Widgetized Section

Go to Admin » Appearance » Widgets » and move Gabfire Widget: Social into that MastheadOverlay zone

Ships Band 1949

Royal Marine Band 1949 Cruise
ROYAL MARINE BAND 1949
The Band has had a very full programme this cruise and lived up to its name for versatility. The following details of their performance will show that it ranged from a full orchestral programme in Gibraltar Cathedral to dance music concerts or ‘Sailors Opera’ in the rec. space.
During a normal week the band played in the evenings for the Wardroom, Cadets and Ship’s Company and at any official receptions or “at homes’’ on board. The latter were given at Grenada, Barbados, Montego Bay and Kingston, and as described by the Daily Gleaner’—” The band provided a rich soft and entertaining musical background.’’ At Grenada the band played a military band concert on the esplanade. The weather just held out and quite a large crowd collected. A welcome supply of beer was provided at the end.

Sponsored by the Navy Welfare League a dance for the Ship’s Company was given at the Paradise Beach Club, Barbados. The dance band played amid a fine tropical background of swaying palms and murmuring waves, and despite the effects of rum and ginger and an out of tune piano everything went with a swing.
Montego Bay kept the band very busy. Beating of the Retreat was carried out twice once at the Country Club when a subscription for charity, canteen funds and band fund realised £13 10s. 0d. The Senior Cadet buglers took part in these ceremonies with great success.

The second time was after the ship’s football team had beaten the local team
1—0. The band played during the interval and then “Beat the Retreat.” Musn. Alltimes had to do a swift change from football rig to uniform and during this interval Sgt. Turner with twenty-two Royal Marines gave a short drill display.

Both the drill display and the Retreat went off well in spite of the crowd, who could not be kept under control and insisted on surrounding the band and drill. squad, and nearly succeeded in cutting them off from each other. The band returned on board and, straight away sat down to play for an official party.

At Montego Bay the band also played at the sports meeting, and the dance band at two dances — luckily both ‘‘private engagements’’
thereby increasing their rabbiting capacity on arrival at Kingston.

One more dance at Kingston completed the dance band’s outside engagements.
The highlight of the cruise for the band was undoubtedly the orchestral programme
in Gibraltar Cathedral. The band played at the evening service on Sunday, 27th
March. In addition to accompanying the hymns the orchestra played the well-loved
Chorale of J. S. Bach, “ Jesu, Joy of Man’s Desiring,” and the Adagio movement of Haydn’s Oxford Symphony before the commencement of the service, and three pieces from the Suite in D, by Bach, with the Aria “ Sheep may safely graze ‘‘ (also by J. S. Bach), after the service was over. This programme was much appreciated and is a great achievement for a ship’s orchestra. To provide this programme a lot of hard work and practice was put in while crossing the Atlantic. The Bach Chorale and Aria were both specially orchestrated by Bandmaster W. G. Cotton. The Haydn work, too, had to be specially adapted to suit the orchestra’s limited combination.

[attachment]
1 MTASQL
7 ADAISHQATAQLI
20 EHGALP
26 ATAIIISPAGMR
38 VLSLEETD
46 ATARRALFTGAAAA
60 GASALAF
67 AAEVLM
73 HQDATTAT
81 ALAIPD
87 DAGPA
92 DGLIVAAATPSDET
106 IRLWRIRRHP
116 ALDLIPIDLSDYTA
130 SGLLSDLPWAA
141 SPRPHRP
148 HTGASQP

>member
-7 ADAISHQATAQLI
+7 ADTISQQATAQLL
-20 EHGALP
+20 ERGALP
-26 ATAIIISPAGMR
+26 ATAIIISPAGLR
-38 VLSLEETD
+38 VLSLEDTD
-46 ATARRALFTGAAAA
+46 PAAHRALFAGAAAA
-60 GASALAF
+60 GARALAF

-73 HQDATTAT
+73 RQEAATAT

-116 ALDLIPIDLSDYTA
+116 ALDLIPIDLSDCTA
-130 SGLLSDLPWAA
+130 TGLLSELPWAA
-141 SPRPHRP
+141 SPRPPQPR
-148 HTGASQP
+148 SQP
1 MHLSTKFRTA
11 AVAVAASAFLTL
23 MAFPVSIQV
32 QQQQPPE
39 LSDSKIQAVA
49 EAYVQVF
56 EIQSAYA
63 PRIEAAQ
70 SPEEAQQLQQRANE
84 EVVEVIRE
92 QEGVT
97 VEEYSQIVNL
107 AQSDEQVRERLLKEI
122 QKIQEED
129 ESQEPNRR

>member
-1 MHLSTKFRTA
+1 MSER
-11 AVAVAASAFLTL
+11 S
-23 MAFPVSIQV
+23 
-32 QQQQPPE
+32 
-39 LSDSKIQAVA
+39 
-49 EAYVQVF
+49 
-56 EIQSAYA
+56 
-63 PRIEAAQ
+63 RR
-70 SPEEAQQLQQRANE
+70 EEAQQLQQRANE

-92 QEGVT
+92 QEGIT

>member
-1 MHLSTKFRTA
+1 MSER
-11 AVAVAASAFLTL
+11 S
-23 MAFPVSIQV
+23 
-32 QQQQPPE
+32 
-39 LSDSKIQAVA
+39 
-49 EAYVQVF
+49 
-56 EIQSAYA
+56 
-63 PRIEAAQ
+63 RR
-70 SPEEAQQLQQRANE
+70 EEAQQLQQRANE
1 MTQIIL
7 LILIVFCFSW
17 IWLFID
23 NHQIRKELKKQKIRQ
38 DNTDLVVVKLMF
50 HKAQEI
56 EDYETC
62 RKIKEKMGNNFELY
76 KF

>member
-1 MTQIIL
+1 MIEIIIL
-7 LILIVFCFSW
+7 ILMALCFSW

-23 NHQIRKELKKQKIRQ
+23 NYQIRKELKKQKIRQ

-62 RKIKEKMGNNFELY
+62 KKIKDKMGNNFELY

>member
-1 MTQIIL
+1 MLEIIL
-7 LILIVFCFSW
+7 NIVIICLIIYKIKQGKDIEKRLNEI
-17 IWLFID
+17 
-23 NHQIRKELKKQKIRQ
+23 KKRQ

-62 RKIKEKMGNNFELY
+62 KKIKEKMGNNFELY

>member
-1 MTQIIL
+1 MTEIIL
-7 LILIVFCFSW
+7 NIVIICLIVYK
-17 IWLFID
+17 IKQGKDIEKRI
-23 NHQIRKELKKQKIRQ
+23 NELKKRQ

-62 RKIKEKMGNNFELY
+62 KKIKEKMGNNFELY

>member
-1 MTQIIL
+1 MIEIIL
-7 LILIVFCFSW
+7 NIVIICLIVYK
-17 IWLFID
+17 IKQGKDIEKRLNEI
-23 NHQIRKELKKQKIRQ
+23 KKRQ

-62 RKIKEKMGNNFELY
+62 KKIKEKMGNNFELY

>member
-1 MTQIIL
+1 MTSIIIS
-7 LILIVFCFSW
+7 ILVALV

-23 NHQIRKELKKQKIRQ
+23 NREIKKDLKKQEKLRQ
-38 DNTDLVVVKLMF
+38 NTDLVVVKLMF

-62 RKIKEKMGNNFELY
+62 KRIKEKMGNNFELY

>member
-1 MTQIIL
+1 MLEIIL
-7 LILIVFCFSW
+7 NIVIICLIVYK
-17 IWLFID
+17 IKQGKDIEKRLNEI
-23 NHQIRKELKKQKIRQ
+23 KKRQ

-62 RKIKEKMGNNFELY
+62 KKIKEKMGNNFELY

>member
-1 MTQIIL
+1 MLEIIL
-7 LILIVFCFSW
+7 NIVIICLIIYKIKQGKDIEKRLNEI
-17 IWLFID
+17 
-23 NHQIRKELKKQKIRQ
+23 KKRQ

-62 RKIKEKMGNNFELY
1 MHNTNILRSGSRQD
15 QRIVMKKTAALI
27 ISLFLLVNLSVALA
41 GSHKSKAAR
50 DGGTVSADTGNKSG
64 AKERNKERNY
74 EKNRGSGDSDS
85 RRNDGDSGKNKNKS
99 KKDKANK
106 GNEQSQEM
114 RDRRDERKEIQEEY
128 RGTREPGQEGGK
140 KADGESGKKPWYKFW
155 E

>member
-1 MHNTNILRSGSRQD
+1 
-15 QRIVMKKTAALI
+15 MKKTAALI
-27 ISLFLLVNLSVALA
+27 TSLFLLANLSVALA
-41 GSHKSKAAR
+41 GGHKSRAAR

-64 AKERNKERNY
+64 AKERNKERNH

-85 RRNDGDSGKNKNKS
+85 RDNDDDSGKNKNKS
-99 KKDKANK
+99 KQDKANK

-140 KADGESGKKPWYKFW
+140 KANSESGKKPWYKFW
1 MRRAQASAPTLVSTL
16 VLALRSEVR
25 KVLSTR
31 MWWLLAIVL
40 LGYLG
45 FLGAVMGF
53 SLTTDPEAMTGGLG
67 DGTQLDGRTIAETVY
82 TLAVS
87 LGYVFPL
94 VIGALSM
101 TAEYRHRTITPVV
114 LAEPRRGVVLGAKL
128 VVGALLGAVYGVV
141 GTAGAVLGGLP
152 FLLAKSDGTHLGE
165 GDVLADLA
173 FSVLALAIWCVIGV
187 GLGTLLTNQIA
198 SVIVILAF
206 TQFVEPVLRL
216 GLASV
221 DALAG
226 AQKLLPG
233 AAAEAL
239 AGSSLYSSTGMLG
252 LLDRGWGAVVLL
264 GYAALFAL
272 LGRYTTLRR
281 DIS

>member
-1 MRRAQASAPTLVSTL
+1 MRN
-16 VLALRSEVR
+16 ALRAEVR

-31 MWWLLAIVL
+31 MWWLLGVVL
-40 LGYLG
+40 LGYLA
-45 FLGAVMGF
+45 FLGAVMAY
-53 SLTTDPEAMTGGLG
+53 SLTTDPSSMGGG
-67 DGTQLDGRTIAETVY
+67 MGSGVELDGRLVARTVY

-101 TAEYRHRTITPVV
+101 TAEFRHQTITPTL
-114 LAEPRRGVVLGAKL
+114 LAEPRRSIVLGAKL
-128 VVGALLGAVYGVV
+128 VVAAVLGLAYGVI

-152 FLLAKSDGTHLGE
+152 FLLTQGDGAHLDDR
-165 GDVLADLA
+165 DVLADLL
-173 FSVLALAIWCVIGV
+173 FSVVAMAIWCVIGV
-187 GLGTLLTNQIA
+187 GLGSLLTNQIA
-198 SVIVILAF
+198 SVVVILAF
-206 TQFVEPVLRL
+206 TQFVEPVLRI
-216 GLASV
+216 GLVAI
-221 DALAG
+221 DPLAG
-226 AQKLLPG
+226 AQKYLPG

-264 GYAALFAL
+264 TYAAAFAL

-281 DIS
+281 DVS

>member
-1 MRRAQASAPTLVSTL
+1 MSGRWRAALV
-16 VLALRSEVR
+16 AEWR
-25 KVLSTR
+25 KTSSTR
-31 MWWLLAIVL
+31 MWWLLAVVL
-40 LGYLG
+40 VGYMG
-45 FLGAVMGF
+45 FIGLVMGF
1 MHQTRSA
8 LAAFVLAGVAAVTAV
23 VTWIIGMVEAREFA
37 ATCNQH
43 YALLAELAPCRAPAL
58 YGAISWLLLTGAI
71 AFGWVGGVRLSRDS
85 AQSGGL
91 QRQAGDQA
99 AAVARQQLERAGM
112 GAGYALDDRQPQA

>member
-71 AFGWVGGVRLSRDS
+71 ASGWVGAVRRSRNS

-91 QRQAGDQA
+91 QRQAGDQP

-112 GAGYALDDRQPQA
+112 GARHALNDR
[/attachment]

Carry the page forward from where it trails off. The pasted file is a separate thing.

The ‘Sailors’ Opera” programmes on Monday evenings were always a great success and both Leading Seaman Grant (the compere) and P.O. Lilley helped to make them go with a swing. The band wish Leading Seaman Grant every success in the future as he is leaving the ship.
An experiment of raising boats to music at sea was tried and certainly brought the boats up, attention to ‘‘high ‘nuff’’ tended to be a little difficult once the band were away with the ‘‘Can Can’’ from “Orpheus in the Underworld’’ but luckily no boats “clewed up’’ on top of the funnels.
A tiger skin was received before leaving England and worn by Cpl. Wain at the beating of the retreat He does not recommend it for tropical wear.

In the field of sport, the band again formed a successful association with the communication division ‘‘teleband” which has proved something of a dark horse in inter-part football this cruise , this team having fought their way astonishingly into the finals by beating the boys 3—0, the Seamen “A’’ 2—0, and the Cadets 3—2. The final, with the Miscellaneous as their adversaries, has yet to be decided and the issue is the cause of much speculation it will certainly be hotly contested

One Response to Ships Band 1949

  1. A/b George Rusell

    August 29, 2011 at 16:02

    Just browsing and came accross the above article. Remember the Paradise Beach Club. Ships crew were made honoury members so we could enjoy the facilities. From there, one of the owners took myself & friend round the island & to the mansion of Sir Edward Cunard, 7th baronette of Cunard White Star line.

    Trotting down the deck to Orpheus in the Underworld also stands out in the memory: 2 rows of us, on comand “marry the 2 ropes”, and then away

    After 62 years, it’s a pleasure to share Devonshire a memory from someone

    To anyone with similar memories, all the best from Sheffield

Leave a Reply

Your email address will not be published. Required fields are marked *

Time limit is exhausted. Please reload CAPTCHA.